Guest Blog: Allison Brooks went to the University of Mississippi and earned her degree in biomedical anthropology. She is currently studying in the field to finish an ethnography on the effects of biomedicalization on Bolivian cultures.

Nia Dance, short for Neuromuscular Integrative Action, is a new “dance” to reconnect with nature and the body. Most think that spending the nights outdoors, following naturopathic medicine, and eating all natural foods is the only way to become one with nature, but Nia Dance is offering a new perspective. The movements are inspired by everyday interactions in nature and reflect even the simplest bodily actions. Many state that Nia Dance allows one to “dance through life” and stop sleepwalking through their waking-life.

Nia Dance is unlike any dance. While must dances like Zumba, Salsa, or Dance Revolution, inspire people to get up and move, Nia actually makes the dancer connect with the body, mind, and spirit. It draws for the movements of nature, the body, martial arts, and healing arts to lead to health, wellness, and fitness. It is not based on skill level or mastery of movements, but is mostly used to become aware of the body and to let go of the unconscious.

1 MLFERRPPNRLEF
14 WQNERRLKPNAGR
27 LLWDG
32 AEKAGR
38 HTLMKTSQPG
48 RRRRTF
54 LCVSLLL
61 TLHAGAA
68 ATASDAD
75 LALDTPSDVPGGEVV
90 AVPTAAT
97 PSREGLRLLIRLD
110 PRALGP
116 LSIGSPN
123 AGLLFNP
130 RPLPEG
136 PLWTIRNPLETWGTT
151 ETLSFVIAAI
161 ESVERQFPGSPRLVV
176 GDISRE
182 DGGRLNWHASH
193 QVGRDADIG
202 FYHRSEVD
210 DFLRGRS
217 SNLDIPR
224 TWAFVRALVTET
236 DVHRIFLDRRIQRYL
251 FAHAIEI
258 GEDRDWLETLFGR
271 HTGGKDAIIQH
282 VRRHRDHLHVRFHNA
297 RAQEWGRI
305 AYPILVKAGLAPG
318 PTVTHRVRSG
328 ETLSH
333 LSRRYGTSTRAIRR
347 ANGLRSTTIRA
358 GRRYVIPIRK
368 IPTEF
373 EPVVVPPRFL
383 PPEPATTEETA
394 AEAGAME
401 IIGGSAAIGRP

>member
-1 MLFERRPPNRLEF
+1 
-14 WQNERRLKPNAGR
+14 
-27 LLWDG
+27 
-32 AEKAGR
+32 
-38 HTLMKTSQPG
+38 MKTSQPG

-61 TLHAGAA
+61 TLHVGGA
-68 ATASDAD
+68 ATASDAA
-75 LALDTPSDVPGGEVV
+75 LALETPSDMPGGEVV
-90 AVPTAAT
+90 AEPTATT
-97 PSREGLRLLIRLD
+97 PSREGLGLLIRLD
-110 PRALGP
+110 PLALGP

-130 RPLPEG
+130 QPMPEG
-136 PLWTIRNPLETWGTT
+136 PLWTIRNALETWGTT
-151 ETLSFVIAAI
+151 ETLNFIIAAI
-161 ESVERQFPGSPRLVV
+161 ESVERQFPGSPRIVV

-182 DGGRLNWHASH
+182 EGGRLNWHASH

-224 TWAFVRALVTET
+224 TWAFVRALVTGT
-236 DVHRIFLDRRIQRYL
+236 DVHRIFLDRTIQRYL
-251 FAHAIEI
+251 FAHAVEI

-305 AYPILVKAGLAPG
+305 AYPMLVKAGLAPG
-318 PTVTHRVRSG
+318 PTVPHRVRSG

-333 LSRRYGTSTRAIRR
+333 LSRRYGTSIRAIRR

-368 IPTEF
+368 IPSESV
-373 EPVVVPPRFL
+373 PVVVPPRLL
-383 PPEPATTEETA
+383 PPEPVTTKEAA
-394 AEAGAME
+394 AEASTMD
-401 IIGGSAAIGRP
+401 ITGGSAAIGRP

During a session, a group listens to earthy, soul-stirring music from all over the world to weave together sound and silence, action and inaction. Some of the moves are slow, while others are playful, and some are completely still. The sequence of the movements and sounds allow for people to become more aware of their conscious movements and understand that every movement of the body is a form of dance. This makes Nia a personalized dance and allows for people to appreciate their gift of life and individualism.

Though Nia Dance promotes a healthy lifestyle, its main focus is to empower everyone to look within and reconnect with themselves and nature. Instructors believe that every person can discover, explore, and unleash their individual potential of life. By engaging with senses and understanding their bodies, Nia Dancers can improve their confidence, health, and well-being.
Not only do instructors and dancers see this change, but doctors do as well. Nia Dance is becoming a popular way for patients to stay upbeat and positive during aggressive medical treatments. Many men and women with a chronic illness or unfavorable cancer prognosis, turn to Nia Dance or other forms of integrative therapies to help manage the stress and pain of treatments.